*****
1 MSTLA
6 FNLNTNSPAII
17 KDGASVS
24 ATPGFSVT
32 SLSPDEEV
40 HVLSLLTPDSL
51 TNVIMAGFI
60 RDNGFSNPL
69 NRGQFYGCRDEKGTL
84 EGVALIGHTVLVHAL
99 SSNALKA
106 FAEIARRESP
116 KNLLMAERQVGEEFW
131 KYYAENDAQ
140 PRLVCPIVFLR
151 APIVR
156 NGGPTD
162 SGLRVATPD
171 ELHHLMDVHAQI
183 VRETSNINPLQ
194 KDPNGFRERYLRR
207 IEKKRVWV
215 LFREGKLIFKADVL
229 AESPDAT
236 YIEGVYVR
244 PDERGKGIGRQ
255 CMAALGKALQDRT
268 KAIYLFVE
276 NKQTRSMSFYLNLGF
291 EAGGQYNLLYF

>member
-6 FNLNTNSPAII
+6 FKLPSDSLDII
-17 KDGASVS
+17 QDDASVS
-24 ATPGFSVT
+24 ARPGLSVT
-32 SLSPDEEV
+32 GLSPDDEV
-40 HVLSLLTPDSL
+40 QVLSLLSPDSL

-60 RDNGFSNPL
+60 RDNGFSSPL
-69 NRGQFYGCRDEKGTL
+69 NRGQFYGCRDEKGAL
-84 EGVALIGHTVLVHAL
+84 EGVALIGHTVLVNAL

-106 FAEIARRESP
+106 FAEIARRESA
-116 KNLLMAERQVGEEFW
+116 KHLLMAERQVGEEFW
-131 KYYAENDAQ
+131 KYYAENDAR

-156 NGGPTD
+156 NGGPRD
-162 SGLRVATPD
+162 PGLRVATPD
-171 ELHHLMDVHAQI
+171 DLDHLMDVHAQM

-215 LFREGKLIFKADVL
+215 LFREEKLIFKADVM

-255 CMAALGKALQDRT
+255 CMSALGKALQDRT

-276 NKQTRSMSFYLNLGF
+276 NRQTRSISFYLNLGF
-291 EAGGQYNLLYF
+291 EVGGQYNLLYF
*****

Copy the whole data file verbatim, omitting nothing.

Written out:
1 MSTLA
6 FNLNTNSPAII
17 KDGASVS
24 ATPGFSVT
32 SLSPDEEV
40 HVLSLLTPDSL
51 TNVIMAGFI
60 RDNGFSNPL
69 NRGQFYGCRDEKGTL
84 EGVALIGHTVLVHAL
99 SSNALKA
106 FAEIARRESP
116 KNLLMAERQVGEEFW
131 KYYAENDAQ
140 PRLVCPIVFLR
151 APIVR
156 NGGPTD
162 SGLRVATPD
171 ELHHLMDVHAQI
183 VRETSNINPLQ
194 KDPNGFRERYLRR
207 IEKKRVWV
215 LFREGKLIFKADVL
229 AESPDAT
236 YIEGVYVR
244 PDERGKGIGRQ
255 CMAALGKALQDRT
268 KAIYLFVE
276 NKQTRSMSFYLNLGF
291 EAGGQYNLLYF

>member
-6 FNLNTNSPAII
+6 FKLPSDSLDII
-17 KDGASVS
+17 QDDASVS
-24 ATPGFSVT
+24 ARPGLSVT
-32 SLSPDEEV
+32 GLSPDDEV
-40 HVLSLLTPDSL
+40 QVLSLLSPDSL

-60 RDNGFSNPL
+60 RDNGFSSPL
-69 NRGQFYGCRDEKGTL
+69 NRGQFYGCRDEKGAL
-84 EGVALIGHTVLVHAL
+84 EGVALIGHTVLVNAL

-106 FAEIARRESP
+106 FAEIARRESA
-116 KNLLMAERQVGEEFW
+116 KHLLMAERQVGEEFW
-131 KYYAENDAQ
+131 KYYAENDAR

-156 NGGPTD
+156 NGGPRD
-162 SGLRVATPD
+162 PGLRVATPD
-171 ELHHLMDVHAQI
+171 DLDHLMDVHAQM

-215 LFREGKLIFKADVL
+215 LFREEKLIFKADVM

-255 CMAALGKALQDRT
+255 CMSALGKALQDRT

-276 NKQTRSMSFYLNLGF
+276 NRQTRSISFYLNLGF
-291 EAGGQYNLLYF
+291 EVGGQYNLLYF